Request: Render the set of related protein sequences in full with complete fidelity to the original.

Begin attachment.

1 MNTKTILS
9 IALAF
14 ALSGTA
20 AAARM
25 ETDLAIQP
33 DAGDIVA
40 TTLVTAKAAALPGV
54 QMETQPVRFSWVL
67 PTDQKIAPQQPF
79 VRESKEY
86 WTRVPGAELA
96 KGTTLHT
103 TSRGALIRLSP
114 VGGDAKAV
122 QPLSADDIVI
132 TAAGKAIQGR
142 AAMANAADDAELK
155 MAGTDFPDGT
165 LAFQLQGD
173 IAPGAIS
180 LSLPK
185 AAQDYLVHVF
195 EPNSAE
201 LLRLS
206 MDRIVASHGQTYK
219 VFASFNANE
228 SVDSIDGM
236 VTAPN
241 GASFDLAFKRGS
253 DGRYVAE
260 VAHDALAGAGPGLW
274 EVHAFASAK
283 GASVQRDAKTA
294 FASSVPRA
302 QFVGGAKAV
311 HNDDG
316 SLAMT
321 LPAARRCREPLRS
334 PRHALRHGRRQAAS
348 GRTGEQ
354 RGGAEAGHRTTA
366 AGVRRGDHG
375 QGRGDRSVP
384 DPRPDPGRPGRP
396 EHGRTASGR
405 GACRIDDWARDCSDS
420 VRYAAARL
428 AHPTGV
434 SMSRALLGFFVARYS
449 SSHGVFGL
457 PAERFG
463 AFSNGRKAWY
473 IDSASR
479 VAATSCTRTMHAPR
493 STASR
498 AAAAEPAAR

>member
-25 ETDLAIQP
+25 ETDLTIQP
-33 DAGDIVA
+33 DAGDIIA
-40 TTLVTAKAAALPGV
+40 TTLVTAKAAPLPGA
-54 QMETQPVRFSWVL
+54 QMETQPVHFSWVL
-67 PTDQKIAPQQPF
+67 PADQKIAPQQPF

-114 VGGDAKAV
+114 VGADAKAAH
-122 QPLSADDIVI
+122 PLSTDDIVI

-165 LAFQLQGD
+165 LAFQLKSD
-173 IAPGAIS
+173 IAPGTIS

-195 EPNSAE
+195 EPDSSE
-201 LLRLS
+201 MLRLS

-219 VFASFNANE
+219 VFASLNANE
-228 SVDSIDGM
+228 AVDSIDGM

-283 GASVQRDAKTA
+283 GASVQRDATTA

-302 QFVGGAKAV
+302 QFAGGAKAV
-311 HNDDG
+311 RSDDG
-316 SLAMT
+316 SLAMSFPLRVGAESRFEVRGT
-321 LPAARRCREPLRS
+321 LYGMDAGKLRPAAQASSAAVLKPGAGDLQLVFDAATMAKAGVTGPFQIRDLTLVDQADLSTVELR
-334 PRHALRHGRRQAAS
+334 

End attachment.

1 MNTKTILS
9 IALAF
14 ALSGTA
20 AAARM
25 ETDLAIQP
33 DAGDIVA
40 TTLVTAKAAALPGV
54 QMETQPVRFSWVL
67 PTDQKIAPQQPF
79 VRESKEY
86 WTRVPGAELA
96 KGTTLHT
103 TSRGALIRLSP
114 VGGDAKAV
122 QPLSADDIVI
132 TAAGKAIQGR
142 AAMANAADDAELK
155 MAGTDFPDGT
165 LAFQLQGD
173 IAPGAIS
180 LSLPK
185 AAQDYLVHVF
195 EPNSAE
201 LLRLS
206 MDRIVASHGQTYK
219 VFASFNANE
228 SVDSIDGM
236 VTAPN
241 GASFDLAFKRGS
253 DGRYVAE
260 VAHDALAGAGPGLW
274 EVHAFASAK
283 GASVQRDAKTA
294 FASSVPRA
302 QFVGGAKAV
311 HNDDG
316 SLAMT
321 LPAARRCREPLRS
334 PRHALRHGRRQAAS
348 GRTGEQ
354 RGGAEAGHRTTA
366 AGVRRGDHG
375 QGRGDRSVP
384 DPRPDPGRPGRP
396 EHGRTASGR
405 GACRIDDWARDCSDS
420 VRYAAARL
428 AHPTGV
434 SMSRALLGFFVARYS
449 SSHGVFGL
457 PAERFG
463 AFSNGRKAWY
473 IDSASR
479 VAATSCTRTMHAPR
493 STASR
498 AAAAEPAAR

>member
-25 ETDLAIQP
+25 ETDLTIQP
-33 DAGDIVA
+33 DAGDIIA
-40 TTLVTAKAAALPGV
+40 TTLVTAKAAPLPGA
-54 QMETQPVRFSWVL
+54 QMETQPVHFSWVL
-67 PTDQKIAPQQPF
+67 PADQKIAPQQPF

-114 VGGDAKAV
+114 VGADAKAAH
-122 QPLSADDIVI
+122 PLSTDDIVI

-165 LAFQLQGD
+165 LAFQLKSD
-173 IAPGAIS
+173 IAPGTIS

-195 EPNSAE
+195 EPDSSE
-201 LLRLS
+201 MLRLS

-219 VFASFNANE
+219 VFASLNANE
-228 SVDSIDGM
+228 AVDSIDGM

-283 GASVQRDAKTA
+283 GASVQRDATTA

-302 QFVGGAKAV
+302 QFAGGAKAV
-311 HNDDG
+311 RSDDG
-316 SLAMT
+316 SLAMSFPLRVGAESRFEVRGT
-321 LPAARRCREPLRS
+321 LYGMDAGKLRPAAQASSAAVLKPGAGDLQLVFDAATMAKAGVTGPFQIRDLTLVDQADLSTVELR
-334 PRHALRHGRRQAAS
+334 